W3C home > Mailing lists > Public > www-style@w3.org > April 2011

Re: [css3] [css21] browser specific CSS

From: Felix Miata <mrmazda@earthlink.net>
Date: Sat, 02 Apr 2011 11:40:27 -0400
Message-ID: <4D97436B.9030708@earthlink.net>
To: www-style@w3.org
On 2011/04/02 03:00 (GMT-0700) Glenn Linderman composed:

> reporting the bug, and even having the bug be fixed in a
> newer version, doesn't remove the buggy version from the WWW... so it
> must still be detected and dealt with in some manner.

Actually you have the power to deal with it very simply without regard to the 
state of browser "bugs". All you need to do boils down to using CSS for what 
it is, suggestion rather than demand. CSS is not a page layout language. CSS 
is not PDF. User environments differ. Browser window sizes differ. Visitor 
font size requirements differ. It's _expected_ that all users will not have 
the same visual experience. Users don't expect to have identical visual 
experiences. Users do not open your work in different browsers at the same 
time looking for minute, or even not so minute, differences among them. Stop 
expecting your work to look the same in every browser, start expecting 
differences, and learn to be content with what the web is and should continue 
to be, adaptable to different user needs as reflected in their local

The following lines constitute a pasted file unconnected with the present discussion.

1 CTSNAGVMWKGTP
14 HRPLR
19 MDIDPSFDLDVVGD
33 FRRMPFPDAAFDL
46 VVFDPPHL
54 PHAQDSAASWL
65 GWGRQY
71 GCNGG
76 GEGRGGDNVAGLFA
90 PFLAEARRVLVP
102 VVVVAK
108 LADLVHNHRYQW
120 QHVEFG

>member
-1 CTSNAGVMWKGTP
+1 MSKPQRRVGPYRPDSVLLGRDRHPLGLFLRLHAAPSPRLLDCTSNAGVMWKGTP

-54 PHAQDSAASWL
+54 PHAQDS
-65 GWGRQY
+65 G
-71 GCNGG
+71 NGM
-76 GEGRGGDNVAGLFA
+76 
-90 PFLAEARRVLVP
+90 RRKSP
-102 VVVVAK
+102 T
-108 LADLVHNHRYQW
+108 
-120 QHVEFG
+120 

environments. Once you modify your expectations in this way, browser bugs and 
UA become immaterial.


What the CSS4 spec needs is px units larger than a single digit to be 
invalid, and deprecation of same in CSS3 if it ever gets to be an officially 
published spec. This would force authors to stop using px other than 
minimally, such as for small margins or borders, forcing authors to think 
relative to something the visitor has predetermined to be an appropriate size 
unit - 1em. In that panacea users would no longer need to drop their 
display's resolution from optimal to something lower in order to enlarge the 
bulk of web page objects to legible sizes. Instead of users having to squint 
or hurt their backs leaning forward in their chairs in the time between 
loading a page and engaging their browsers' zoom defense[1], page text would 
just be legible to start with. Ah, what a dream.

[1] defense - n - a tool or strategy used for dealing with offensive strategy 
or behavior
"The wise are known for their understanding, and pleasant
words are persuasive." Proverbs 16:21 (New Living Translation)

  Team OS/2 ** Reg. Linux User #211409 ** a11y rocks!

Felix Miata  ***  http://fm.no-ip.com/
Received on Saturday, 2 April 2011 15:40:50 UTC

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